Bump & Stacy: 2 exciting, concerning things about the Mariners ahead of spring training
Spring training is nearly here. Mariners pitchers and catcher report on the 16th with the rest of the squad arriving on the 21st, with earlier reporting dates for players participating in the World Baseball Classic.
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There’s plenty to be excited about for a team coming off its first playoff appearance in two decades, but also questions left unanswered. Michael Bumpus and Stacy Rost detailed the two things they’re excited to see and the two things that still make them nervous ahead of spring training.
Bumpus: A bounceback for Robbie Ray
Ray finished his 2022 season with a 3.71 ERA and 1.19 WHIP, which was technically a regression from his Cy Young season but was the fourth- and third-best marker of his career, respectively.
“The last image we have of this dude is not very good,” Bumpus said, a nod toward Ray’s ill-fated appearance in 2022’s ALDS against Yordan Álvarez. “So I want to see how he bounces back.”
“Can he have a fast start? Last year there wasn’t a fast start. You come out in Chicago, it’s raining and whatnot, and then you have a tough patch, you start to figure things out. I just want to see (his start) because I feel like he can be the guy to come out hot and keep things going. I want to see what pitches he relies on, what adjustments he makes physically… I just want him to remind people. Because you don’t get to the playoffs without Robbie Ray. Because a lot of the people I talk to are singling him out and I always go, ‘Man, look at June, July, August, September, and tell me what you think about that.’ So I’m looking for Robbie to bounce back.”
Stacy: Julio Rodríguez with a full year under his belt
Let’s start with Rodríguez. It’s the most predictable answer for a reason: This guy is a phenom. He finished his true rookie season with 28 home runs and 25 stolen bases.
But last year’s AL Rookie of the Year got off to a tough start in April, hitting .205 with 30 strikeouts and no home runs. Sure, there were some horrible calls in there, which is important context, but he also worked through his own learning curve. What does Rodríguez look like when he can hit the ground running with a year of experience under his belt?
Rodríguez was one of baseball’s top prospects and has already faced – and met – high expectations. But as noted by Bumpus, that’s only going to intensify in 2023. So too will Rodríguez’s role as a leader.
“He’s going to Peoria and he’s not sneaking past anyone,” Bumpus said. “He’s not just jogging onto the diamond without people wanting pictures and autographs now, he’s not wondering if he’s going to be on the opening day roster. He’s the guy now. He’s the face of the organization. He’s a leader – obviously you need several leaders on any team but he’s the face. I’m interested to see just how he handles that. I think he’s young enough, the world hasn’t jaded him enough for him just to be stuck-up, arrogant and not really enjoy living in that moment. I think he’s going to thrive, but it’s just a different situation for him now. He’s going to be asked to do more interviews. Going off of what I’ve seen and know about Julio Rodríguez, I think it’s going to be fine. But it’s definitely going to be an adjustment from last year.”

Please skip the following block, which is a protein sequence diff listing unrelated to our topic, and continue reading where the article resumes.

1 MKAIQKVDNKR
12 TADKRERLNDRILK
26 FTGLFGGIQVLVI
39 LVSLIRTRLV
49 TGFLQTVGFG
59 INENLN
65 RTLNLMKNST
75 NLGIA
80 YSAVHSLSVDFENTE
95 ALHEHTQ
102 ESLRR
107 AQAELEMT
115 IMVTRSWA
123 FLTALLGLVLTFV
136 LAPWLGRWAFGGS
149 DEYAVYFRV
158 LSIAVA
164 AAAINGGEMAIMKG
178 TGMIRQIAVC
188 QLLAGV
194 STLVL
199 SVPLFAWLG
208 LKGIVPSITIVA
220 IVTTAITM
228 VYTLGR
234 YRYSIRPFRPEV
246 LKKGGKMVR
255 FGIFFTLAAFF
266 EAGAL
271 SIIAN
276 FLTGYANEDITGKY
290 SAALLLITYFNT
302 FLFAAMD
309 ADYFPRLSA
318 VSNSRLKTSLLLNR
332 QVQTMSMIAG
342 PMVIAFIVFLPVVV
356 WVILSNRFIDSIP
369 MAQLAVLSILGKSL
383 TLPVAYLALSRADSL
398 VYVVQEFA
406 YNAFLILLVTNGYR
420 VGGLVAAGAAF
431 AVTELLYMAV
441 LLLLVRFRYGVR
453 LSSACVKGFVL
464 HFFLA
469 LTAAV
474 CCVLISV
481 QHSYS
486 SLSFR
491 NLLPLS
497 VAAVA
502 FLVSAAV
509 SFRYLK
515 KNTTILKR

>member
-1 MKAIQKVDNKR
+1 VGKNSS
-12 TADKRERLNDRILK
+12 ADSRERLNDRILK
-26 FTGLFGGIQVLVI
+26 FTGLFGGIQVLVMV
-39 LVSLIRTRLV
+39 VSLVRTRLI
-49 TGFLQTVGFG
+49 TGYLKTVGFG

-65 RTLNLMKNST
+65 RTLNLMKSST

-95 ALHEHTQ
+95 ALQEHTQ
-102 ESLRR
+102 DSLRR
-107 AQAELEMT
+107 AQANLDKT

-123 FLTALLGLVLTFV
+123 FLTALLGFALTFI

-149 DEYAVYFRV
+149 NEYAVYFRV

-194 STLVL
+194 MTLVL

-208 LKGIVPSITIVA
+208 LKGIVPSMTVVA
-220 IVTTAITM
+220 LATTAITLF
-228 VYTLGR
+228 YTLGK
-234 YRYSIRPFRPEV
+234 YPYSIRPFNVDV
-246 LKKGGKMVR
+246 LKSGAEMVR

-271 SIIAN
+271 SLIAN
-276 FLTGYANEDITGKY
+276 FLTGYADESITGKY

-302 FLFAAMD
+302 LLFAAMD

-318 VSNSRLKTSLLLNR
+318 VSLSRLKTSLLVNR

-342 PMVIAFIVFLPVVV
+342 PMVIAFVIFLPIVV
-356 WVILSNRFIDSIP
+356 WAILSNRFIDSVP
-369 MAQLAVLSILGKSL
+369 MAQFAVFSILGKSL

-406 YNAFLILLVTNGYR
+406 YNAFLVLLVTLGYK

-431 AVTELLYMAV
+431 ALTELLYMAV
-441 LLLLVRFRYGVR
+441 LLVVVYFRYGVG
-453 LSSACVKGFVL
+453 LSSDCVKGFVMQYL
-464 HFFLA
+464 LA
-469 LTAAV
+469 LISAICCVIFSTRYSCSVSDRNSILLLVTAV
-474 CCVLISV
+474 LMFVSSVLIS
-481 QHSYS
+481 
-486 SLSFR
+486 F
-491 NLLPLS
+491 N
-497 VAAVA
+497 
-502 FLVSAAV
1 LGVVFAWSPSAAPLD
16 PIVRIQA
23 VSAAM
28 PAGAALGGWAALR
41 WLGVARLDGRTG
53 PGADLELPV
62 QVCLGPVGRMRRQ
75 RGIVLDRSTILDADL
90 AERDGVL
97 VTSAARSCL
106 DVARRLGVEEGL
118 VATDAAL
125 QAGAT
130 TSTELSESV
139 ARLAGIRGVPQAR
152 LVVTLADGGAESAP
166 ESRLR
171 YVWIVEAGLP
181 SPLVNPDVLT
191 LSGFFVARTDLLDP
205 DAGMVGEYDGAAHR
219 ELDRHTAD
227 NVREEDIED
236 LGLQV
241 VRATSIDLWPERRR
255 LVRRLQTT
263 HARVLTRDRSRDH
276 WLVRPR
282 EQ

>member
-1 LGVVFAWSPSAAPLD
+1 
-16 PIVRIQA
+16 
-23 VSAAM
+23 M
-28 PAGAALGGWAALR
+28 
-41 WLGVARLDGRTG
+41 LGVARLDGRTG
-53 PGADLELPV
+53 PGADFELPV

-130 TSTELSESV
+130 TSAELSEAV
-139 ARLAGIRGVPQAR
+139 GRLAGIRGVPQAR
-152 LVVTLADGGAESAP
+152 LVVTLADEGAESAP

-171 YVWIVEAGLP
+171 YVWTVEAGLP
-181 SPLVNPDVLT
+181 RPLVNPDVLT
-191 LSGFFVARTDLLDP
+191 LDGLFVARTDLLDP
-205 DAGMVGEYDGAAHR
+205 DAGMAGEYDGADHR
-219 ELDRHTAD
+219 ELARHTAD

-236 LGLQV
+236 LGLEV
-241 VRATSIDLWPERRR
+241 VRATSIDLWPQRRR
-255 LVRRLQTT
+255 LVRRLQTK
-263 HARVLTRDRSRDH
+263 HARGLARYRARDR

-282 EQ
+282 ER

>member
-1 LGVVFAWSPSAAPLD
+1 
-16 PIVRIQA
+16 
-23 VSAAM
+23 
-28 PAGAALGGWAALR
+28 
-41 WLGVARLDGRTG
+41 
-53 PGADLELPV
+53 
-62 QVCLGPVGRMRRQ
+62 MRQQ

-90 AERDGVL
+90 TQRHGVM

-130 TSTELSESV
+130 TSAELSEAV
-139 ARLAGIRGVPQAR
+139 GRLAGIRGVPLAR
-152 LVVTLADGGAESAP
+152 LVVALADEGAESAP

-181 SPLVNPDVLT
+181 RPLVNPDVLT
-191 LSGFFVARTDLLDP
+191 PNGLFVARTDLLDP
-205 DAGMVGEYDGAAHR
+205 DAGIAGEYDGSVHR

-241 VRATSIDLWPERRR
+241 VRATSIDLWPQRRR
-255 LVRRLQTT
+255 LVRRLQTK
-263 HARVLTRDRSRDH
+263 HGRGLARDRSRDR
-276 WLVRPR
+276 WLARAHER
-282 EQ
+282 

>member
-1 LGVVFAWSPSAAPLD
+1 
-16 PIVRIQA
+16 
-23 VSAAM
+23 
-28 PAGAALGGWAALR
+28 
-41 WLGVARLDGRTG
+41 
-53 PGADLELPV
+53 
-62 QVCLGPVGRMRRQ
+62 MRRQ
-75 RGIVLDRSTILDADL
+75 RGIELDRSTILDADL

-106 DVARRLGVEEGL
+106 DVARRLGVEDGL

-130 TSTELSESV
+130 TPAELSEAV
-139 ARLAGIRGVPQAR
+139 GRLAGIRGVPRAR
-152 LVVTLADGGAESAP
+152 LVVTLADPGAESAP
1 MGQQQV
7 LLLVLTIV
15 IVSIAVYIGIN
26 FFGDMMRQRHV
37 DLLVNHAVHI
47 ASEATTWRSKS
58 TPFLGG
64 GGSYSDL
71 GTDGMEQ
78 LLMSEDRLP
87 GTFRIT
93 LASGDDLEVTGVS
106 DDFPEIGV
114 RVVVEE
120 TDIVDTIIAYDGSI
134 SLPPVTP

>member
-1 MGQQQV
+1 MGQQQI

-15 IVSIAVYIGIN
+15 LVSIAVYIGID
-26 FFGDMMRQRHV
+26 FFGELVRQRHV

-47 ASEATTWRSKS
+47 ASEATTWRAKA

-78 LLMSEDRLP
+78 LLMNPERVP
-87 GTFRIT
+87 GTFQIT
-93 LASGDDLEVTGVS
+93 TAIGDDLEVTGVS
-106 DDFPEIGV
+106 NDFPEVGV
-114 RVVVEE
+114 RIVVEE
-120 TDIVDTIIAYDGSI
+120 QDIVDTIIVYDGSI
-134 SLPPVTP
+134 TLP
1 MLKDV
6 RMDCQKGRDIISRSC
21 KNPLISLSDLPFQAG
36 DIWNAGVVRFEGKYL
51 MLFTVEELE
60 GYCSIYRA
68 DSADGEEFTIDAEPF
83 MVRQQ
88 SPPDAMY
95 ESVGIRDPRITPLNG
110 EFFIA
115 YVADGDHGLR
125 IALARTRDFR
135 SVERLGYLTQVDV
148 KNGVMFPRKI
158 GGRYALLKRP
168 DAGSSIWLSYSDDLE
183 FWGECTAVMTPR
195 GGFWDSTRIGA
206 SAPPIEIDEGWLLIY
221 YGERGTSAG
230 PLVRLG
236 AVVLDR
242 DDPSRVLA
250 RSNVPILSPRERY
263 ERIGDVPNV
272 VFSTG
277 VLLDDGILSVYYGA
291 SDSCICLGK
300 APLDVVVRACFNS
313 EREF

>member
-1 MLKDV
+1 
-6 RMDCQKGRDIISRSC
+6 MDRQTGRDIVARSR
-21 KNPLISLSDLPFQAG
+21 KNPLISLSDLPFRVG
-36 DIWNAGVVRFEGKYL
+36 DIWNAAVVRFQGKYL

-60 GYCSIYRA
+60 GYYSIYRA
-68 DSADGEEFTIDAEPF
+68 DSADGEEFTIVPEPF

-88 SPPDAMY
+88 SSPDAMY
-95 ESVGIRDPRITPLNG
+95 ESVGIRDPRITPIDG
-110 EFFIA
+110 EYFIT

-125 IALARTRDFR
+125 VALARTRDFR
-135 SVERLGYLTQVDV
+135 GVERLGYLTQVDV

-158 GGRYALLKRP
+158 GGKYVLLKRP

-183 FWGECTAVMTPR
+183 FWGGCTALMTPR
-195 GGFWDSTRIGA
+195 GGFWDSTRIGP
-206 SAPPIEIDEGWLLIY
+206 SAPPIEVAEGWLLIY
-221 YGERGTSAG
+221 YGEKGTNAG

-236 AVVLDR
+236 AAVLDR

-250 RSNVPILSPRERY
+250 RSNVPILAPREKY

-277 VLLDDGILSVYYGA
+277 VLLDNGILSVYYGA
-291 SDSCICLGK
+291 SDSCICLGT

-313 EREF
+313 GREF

Bumpus: A lack of imminent bats in the farm system
Seattle’s once strong farm system – which earned Baseball America’s top ranking for its 2022 group – has shifted over the last few seasons.
Their 2021 group that featured Rodríguez, Jarred Kelenic, Logan Gilbert, George Kirby, Taylor Trammell, and Cal Raleigh has since debuted. Noelvi Marte and Brandon Williamson, both of whom were also in Seattle’s top 10 in 2021, have since been traded to Cincinnati in deals for Luis Castillo and Jesse Winker/Eugenio Suárez.
The result is a potentially stellar young nucleus at the big-league level with a gap in batters in the minors.
“A lot of guys have graduated,” Bumpus said. “But when you have a strong farm system it means you’ve got some trade bait. We saw that with Luis Castillo. It means you’re developing guys. And that’s another thing I want to see with this system: the development of bats. We’ve seen the development of arms, but not really the bats. It’s highlighted by guys like Harry Ford and Cole Young, they’re going to be the highlight. But last year you had about six or seven guys you could use in trade moves, you could develop. So, I just want to see what the farm system looks like.”
Stacy: Can Jarred Kelenic finally figure it out?
The Mariners offense was highlighted by stellar seasons from Eugenio Suárez (31 home runs), Julio Rodríguez (28 home runs) and Cal Raleigh (27 home runs), but offensive inconsistency as a whole was a lowlight.
That’s not to say there weren’t notable improvements over 2021: the team finished ninth in home runs and 13th in OPS, up from 13th and 27th, respectively, in 2021. Unfortunately for the Mariners, they share a division with a Houston team that ranked top-three in both categories and is coming off a World Series win. Want to beat the Astros? You’ll need more offense to make it happen.
They also need an answer in left field, and if Jarred Kelenic can be a more consistent and reliable bat, you can solve both problems
Kelenic has one more option remaining, but this season still feels like a final shot at making it work in Seattle. Once one of the team’s top prospects, Kelenic hasn’t met expectations, slashing .141/.313/.221 in 181 plate appearances last season. But at just 23 years old he still boasts plenty of talent and potential. At this point, he doesn’t need to find the success Rodríguez did last season.
He just needs to be a reliable outfielder and average hitter.
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